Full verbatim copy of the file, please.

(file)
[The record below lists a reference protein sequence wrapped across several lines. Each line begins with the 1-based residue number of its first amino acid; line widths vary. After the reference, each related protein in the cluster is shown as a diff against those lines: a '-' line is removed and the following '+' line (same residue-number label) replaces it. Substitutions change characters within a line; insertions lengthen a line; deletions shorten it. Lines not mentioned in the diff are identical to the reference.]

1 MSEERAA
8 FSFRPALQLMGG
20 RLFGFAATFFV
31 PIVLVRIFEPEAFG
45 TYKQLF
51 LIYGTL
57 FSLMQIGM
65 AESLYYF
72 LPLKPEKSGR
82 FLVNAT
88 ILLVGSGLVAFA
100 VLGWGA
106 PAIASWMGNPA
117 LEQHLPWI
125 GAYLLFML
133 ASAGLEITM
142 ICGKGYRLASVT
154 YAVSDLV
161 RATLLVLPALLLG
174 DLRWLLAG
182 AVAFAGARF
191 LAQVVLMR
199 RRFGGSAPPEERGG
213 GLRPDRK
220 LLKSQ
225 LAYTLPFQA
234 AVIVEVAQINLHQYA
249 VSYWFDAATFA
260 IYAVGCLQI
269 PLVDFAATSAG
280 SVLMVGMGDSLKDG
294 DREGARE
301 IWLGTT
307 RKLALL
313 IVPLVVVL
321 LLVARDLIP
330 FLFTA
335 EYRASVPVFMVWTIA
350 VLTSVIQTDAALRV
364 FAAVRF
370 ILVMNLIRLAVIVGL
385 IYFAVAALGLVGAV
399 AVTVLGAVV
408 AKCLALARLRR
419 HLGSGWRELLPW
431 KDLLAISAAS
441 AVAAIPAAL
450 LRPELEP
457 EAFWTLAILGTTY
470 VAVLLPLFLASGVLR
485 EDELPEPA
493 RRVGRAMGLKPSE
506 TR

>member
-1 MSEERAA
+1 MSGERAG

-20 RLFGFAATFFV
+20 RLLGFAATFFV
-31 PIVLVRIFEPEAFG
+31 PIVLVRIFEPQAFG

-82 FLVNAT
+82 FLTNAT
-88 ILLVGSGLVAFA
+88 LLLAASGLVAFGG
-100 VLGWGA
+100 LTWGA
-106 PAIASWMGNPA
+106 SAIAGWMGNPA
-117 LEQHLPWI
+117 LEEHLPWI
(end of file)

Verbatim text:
[The record below lists a reference protein sequence wrapped across several lines. Each line begins with the 1-based residue number of its first amino acid; line widths vary. After the reference, each related protein in the cluster is shown as a diff against those lines: a '-' line is removed and the following '+' line (same residue-number label) replaces it. Substitutions change characters within a line; insertions lengthen a line; deletions shorten it. Lines not mentioned in the diff are identical to the reference.]

1 MSEERAA
8 FSFRPALQLMGG
20 RLFGFAATFFV
31 PIVLVRIFEPEAFG
45 TYKQLF
51 LIYGTL
57 FSLMQIGM
65 AESLYYF
72 LPLKPEKSGR
82 FLVNAT
88 ILLVGSGLVAFA
100 VLGWGA
106 PAIASWMGNPA
117 LEQHLPWI
125 GAYLLFML
133 ASAGLEITM
142 ICGKGYRLASVT
154 YAVSDLV
161 RATLLVLPALLLG
174 DLRWLLAG
182 AVAFAGARF
191 LAQVVLMR
199 RRFGGSAPPEERGG
213 GLRPDRK
220 LLKSQ
225 LAYTLPFQA
234 AVIVEVAQINLHQYA
249 VSYWFDAATFA
260 IYAVGCLQI
269 PLVDFAATSAG
280 SVLMVGMGDSLKDG
294 DREGARE
301 IWLGTT
307 RKLALL
313 IVPLVVVL
321 LLVARDLIP
330 FLFTA
335 EYRASVPVFMVWTIA
350 VLTSVIQTDAALRV
364 FAAVRF
370 ILVMNLIRLAVIVGL
385 IYFAVAALGLVGAV
399 AVTVLGAVV
408 AKCLALARLRR
419 HLGSGWRELLPW
431 KDLLAISAAS
441 AVAAIPAAL
450 LRPELEP
457 EAFWTLAILGTTY
470 VAVLLPLFLASGVLR
485 EDELPEPA
493 RRVGRAMGLKPSE
506 TR

>member
-1 MSEERAA
+1 MSGERAG

-20 RLFGFAATFFV
+20 RLLGFAATFFV
-31 PIVLVRIFEPEAFG
+31 PIVLVRIFEPQAFG

-82 FLVNAT
+82 FLTNAT
-88 ILLVGSGLVAFA
+88 LLLAASGLVAFGG
-100 VLGWGA
+100 LTWGA
-106 PAIASWMGNPA
+106 SAIAGWMGNPA
-117 LEQHLPWI
+117 LEEHLPWI